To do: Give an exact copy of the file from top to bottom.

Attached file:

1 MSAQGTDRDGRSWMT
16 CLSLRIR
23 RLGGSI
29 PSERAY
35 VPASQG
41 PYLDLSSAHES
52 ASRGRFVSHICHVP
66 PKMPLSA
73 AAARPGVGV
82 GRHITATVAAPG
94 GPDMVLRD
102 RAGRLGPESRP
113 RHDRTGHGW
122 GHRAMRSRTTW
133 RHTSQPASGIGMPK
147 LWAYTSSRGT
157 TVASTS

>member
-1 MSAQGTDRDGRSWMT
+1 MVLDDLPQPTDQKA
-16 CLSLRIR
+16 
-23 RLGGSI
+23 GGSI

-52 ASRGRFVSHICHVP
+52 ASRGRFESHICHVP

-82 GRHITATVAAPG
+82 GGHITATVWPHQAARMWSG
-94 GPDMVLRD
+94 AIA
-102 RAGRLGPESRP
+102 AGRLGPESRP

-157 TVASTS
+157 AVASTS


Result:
1 MSAQGTDRDGRSWMT
16 CLSLRIR
23 RLGGSI
29 PSERAY
35 VPASQG
41 PYLDLSSAHES
52 ASRGRFVSHICHVP
66 PKMPLSA
73 AAARPGVGV
82 GRHITATVAAPG
94 GPDMVLRD
102 RAGRLGPESRP
113 RHDRTGHGW
122 GHRAMRSRTTW
133 RHTSQPASGIGMPK
147 LWAYTSSRGT
157 TVASTS

>member
-1 MSAQGTDRDGRSWMT
+1 MVLDDLPQPTDQKA
-16 CLSLRIR
+16 
-23 RLGGSI
+23 GGSI

-52 ASRGRFVSHICHVP
+52 ASRGRFESHICHVP

-82 GRHITATVAAPG
+82 GGHITATVWPHQAARMWSG
-94 GPDMVLRD
+94 AIA
-102 RAGRLGPESRP
+102 AGRLGPESRP

-157 TVASTS
+157 AVASTS